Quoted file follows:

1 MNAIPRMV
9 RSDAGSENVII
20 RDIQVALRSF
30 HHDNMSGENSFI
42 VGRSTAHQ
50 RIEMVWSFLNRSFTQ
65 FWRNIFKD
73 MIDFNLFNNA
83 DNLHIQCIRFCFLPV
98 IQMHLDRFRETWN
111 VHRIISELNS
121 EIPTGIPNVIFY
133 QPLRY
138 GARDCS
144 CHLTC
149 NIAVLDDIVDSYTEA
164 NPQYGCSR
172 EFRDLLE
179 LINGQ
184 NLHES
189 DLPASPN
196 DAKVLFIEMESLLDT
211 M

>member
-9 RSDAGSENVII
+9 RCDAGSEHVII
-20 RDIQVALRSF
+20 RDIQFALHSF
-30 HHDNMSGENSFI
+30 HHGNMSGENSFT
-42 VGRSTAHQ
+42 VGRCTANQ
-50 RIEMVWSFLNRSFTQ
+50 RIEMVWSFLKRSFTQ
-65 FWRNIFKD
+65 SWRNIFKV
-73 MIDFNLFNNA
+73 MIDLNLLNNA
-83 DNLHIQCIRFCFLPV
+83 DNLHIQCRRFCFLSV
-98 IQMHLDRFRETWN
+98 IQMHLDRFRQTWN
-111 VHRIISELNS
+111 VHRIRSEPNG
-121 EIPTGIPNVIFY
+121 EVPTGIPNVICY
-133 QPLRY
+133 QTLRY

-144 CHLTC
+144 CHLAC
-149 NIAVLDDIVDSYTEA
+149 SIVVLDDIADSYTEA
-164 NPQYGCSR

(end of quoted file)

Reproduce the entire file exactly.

1 MNAIPRMV
9 RSDAGSENVII
20 RDIQVALRSF
30 HHDNMSGENSFI
42 VGRSTAHQ
50 RIEMVWSFLNRSFTQ
65 FWRNIFKD
73 MIDFNLFNNA
83 DNLHIQCIRFCFLPV
98 IQMHLDRFRETWN
111 VHRIISELNS
121 EIPTGIPNVIFY
133 QPLRY
138 GARDCS
144 CHLTC
149 NIAVLDDIVDSYTEA
164 NPQYGCSR
172 EFRDLLE
179 LINGQ
184 NLHES
189 DLPASPN
196 DAKVLFIEMESLLDT
211 M

>member
-9 RSDAGSENVII
+9 RCDAGSEHVII
-20 RDIQVALRSF
+20 RDIQFALHSF
-30 HHDNMSGENSFI
+30 HHGNMSGENSFT
-42 VGRSTAHQ
+42 VGRCTANQ
-50 RIEMVWSFLNRSFTQ
+50 RIEMVWSFLKRSFTQ
-65 FWRNIFKD
+65 SWRNIFKV
-73 MIDFNLFNNA
+73 MIDLNLLNNA
-83 DNLHIQCIRFCFLPV
+83 DNLHIQCRRFCFLSV
-98 IQMHLDRFRETWN
+98 IQMHLDRFRQTWN
-111 VHRIISELNS
+111 VHRIRSEPNG
-121 EIPTGIPNVIFY
+121 EVPTGIPNVICY
-133 QPLRY
+133 QTLRY

-144 CHLTC
+144 CHLAC
-149 NIAVLDDIVDSYTEA
+149 SIVVLDDIADSYTEA
-164 NPQYGCSR